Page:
• Strategic Coal Leasing Plans: The BLM will consider the development of strategic coal leasing plans as a means to guide Federal coal leasing for a given region or nationally.
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The Need for Reform

The problems with the existing federal coal program can be summarized as follows:

1.The Leasing Process: The leasing process generally used by the BLM does not obtain fair market value for federal coal. Competitive bids are seldom generated, and studies indicate that the resulting losses for taxpayers are substantial. In particular, the leasing process is hampered in achieving a fair return by the following issues:

  • Coal Production Regions Designations
  • Lease-by-Application (“LBA”) System
  • Lease Modifications

2.Fair Market Value Calculation: In the absence of a competitive system, accurate determinations of coal values are critical to the revenues realized by the government. “Value” or “fair market value” enters into the lease sale and management processes at several points, and serves as the basis for evaluating lease sale bids and lease prices paid, which, in turn, influence coal prices and calculations of royalty revenues. The data and methodology the BLM uses to determine FMV are not publicly available. Bids are sealed. The public has no idea what the coal is worth or how it was valued. Final lease sale values can be used as comparables for estimating values of new tracts. Thus, when value estimates are low, it is possible to lock in a system of continuing undervalued leases.

3.Royalty Rates: The industry has argued at times that the taxes coal companies pay to local, state, and federal governments should offset the royalties they pay for the right to mine and sell federal coal. Just because the coal industry pays taxes, like every other industry, does not mean it should not pay fair market value for federal coal. Private landowners charge royalties on the market value of private coal, in addition to whatever taxes the companies might pay. The BLM should also charge market-based royalties.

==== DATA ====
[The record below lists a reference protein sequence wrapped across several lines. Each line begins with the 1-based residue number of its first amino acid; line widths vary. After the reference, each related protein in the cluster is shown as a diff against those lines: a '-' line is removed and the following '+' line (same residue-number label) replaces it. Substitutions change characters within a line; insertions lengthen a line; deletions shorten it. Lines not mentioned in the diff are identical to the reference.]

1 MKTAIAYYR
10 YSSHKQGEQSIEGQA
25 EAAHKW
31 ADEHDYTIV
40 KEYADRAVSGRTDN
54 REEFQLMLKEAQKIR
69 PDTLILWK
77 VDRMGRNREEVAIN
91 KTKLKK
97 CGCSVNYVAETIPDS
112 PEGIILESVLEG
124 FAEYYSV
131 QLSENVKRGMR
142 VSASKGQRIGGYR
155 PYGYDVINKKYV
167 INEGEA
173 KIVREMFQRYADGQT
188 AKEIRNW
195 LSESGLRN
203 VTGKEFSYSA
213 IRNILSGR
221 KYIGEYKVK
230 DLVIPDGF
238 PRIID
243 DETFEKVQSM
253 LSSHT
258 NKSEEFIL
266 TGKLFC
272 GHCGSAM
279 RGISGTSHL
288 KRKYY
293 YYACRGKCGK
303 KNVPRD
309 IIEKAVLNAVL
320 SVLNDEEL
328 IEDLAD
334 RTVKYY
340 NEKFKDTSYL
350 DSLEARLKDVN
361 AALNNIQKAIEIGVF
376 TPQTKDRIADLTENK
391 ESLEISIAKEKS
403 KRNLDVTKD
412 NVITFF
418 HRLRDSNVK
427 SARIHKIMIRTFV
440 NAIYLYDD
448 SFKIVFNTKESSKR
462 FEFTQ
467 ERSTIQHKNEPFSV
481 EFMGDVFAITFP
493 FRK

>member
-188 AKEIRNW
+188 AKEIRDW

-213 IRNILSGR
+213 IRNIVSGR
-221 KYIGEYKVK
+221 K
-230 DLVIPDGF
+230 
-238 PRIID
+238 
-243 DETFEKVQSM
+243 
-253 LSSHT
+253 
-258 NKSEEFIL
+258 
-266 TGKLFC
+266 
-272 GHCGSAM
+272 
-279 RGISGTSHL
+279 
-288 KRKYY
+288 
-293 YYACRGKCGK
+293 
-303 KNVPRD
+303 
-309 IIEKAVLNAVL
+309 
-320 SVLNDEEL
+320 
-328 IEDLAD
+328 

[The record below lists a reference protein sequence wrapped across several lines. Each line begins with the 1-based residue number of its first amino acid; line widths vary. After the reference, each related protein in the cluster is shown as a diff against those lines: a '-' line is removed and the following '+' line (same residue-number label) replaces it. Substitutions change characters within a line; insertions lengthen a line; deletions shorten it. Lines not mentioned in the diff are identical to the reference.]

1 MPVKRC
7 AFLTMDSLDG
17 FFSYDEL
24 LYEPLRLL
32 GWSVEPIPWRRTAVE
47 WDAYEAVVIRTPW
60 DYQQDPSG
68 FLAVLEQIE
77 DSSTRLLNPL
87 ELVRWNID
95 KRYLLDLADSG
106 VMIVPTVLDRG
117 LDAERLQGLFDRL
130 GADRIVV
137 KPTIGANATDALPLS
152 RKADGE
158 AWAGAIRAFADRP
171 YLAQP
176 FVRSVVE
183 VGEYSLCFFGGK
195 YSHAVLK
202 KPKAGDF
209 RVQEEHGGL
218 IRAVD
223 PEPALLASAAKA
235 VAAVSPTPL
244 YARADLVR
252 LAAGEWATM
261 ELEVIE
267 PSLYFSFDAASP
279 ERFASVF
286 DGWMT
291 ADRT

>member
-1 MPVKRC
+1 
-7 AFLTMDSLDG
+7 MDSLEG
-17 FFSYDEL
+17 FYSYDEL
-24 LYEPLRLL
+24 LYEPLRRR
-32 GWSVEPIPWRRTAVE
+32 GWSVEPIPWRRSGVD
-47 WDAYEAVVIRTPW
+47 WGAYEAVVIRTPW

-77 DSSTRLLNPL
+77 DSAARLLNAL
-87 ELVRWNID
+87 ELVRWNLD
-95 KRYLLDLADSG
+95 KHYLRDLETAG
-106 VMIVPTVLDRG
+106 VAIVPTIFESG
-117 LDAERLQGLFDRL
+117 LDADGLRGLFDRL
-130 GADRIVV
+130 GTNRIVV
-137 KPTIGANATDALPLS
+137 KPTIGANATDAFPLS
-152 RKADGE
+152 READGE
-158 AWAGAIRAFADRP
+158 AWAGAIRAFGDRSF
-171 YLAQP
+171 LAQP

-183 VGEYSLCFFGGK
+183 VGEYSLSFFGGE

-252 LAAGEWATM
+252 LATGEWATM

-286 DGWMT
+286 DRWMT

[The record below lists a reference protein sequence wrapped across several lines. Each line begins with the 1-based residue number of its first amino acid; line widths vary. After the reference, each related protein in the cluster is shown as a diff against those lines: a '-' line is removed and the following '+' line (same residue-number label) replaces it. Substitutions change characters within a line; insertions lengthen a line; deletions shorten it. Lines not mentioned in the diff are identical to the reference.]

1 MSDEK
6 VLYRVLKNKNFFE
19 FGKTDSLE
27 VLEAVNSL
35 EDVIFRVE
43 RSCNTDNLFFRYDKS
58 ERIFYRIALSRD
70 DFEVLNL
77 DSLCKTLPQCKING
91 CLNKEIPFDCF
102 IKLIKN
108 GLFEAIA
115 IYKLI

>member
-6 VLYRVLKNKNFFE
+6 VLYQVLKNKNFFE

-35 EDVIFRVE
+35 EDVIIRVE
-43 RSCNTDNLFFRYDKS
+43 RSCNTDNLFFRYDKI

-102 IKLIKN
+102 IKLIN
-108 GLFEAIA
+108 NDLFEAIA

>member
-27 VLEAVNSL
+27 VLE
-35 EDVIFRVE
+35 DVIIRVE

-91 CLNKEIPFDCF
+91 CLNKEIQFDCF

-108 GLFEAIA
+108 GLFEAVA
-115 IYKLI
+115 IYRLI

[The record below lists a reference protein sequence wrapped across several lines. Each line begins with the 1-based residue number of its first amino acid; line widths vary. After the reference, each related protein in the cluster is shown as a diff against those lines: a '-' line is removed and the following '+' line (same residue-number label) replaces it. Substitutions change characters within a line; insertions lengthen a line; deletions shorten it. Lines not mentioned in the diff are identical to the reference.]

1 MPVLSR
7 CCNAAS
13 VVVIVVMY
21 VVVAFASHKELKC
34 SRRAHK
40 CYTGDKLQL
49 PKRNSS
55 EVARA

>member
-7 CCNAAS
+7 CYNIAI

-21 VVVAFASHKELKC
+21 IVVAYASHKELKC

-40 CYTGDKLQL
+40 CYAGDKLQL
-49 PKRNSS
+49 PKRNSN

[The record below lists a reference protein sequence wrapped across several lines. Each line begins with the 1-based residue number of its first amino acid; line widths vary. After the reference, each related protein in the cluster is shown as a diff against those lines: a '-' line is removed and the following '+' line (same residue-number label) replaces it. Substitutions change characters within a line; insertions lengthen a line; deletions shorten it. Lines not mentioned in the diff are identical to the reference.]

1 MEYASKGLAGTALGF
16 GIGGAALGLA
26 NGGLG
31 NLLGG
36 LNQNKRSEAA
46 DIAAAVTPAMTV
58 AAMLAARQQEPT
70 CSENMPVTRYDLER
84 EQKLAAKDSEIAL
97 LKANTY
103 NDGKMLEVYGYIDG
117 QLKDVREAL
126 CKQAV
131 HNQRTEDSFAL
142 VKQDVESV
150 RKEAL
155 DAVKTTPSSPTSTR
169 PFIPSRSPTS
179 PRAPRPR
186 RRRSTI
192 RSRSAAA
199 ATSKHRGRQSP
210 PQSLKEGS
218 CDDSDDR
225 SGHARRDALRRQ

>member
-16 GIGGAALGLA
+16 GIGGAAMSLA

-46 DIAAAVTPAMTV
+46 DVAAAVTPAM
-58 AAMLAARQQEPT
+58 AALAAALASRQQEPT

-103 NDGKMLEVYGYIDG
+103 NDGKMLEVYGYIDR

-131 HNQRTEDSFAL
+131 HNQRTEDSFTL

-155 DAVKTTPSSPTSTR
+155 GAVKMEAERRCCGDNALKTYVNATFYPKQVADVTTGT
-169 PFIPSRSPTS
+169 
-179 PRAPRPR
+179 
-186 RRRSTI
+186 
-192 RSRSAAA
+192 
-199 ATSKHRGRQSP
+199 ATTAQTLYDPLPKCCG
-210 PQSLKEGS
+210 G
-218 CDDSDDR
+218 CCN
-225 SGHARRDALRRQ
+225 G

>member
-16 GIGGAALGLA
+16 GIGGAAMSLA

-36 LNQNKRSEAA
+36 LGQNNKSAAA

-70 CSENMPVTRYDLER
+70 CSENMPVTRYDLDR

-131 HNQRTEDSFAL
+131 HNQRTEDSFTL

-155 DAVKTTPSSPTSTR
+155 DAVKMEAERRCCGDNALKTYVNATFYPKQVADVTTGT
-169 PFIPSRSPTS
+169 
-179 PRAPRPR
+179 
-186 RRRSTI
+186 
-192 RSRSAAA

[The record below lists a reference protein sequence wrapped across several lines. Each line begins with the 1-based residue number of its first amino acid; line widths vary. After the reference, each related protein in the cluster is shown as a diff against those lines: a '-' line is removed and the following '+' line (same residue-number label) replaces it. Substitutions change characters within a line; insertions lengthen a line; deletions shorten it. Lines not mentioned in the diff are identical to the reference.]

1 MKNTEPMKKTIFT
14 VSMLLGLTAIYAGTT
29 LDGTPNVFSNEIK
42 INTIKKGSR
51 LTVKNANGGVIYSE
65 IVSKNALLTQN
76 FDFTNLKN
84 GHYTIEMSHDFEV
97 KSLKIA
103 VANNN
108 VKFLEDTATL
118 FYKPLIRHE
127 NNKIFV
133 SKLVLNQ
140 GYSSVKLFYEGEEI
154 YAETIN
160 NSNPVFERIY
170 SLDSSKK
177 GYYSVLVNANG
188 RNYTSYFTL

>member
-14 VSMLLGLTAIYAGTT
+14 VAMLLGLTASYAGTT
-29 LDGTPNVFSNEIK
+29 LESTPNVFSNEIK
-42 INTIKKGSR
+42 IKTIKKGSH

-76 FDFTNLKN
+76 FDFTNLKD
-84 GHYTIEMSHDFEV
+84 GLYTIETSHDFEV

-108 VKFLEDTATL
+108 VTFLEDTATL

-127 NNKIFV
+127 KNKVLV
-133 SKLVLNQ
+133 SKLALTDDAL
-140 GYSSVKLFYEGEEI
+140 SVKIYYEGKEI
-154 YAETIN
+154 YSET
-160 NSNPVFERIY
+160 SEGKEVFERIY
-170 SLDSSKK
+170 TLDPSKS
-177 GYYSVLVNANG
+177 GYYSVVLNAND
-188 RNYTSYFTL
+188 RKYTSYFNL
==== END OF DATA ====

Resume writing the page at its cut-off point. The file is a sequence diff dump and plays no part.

4.Royalty Valuation: Valuation of the minerals is a key component of the leasing process. Numerous studies have demonstrated how coal companies manipulate the current valuation system to reduce royalty payments. The Office of Natural Resource Revenue (ONRR) released its final rule governing the valuation of federal coal on June 30, 2016. The updated rule is certainly an improvement, but well-documented problems with coal valuation were not eliminated.

5.Reclamation and Bonding Requirements: The Surface Mining Control and Reclamation Act of 1977 (SMCRA) requires coal mining operators to restore all land affected by their operations and to post a bond to cover reclamation costs if they fail to restore the land. With many coal companies in bankruptcy, the ability of BLM to implement the law’s bonding requirements, particularly in allowing “self-bonding,’’ is questionable.

6.Royalty Rate Reductions: According to data obtained from ONRR, the BLM has often reduced the royalty rates on federal coal leases during the last 25 years. Of 80 federal leases in 9 states, 35 of them (44 percent) recorded royalty rates less than the minimum of 12.5 percent for surface mines and 8 percent for underground mines.

Conclusion

The problems mentioned above and others have prevented the current federal coal program from capturing a fair return for federal coal resources for decades. Undertaking a comprehensive review of the federal coal program for the first time since the 1980s is a positive step toward understanding and addressing those problems.

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[1] Bureau of Land Management. “Final Scoping Report for the Federal Coal Program Review PEIS_Vol I.” January 11, 2017. Page 2-2.

[2] Ibid. Page 4-3.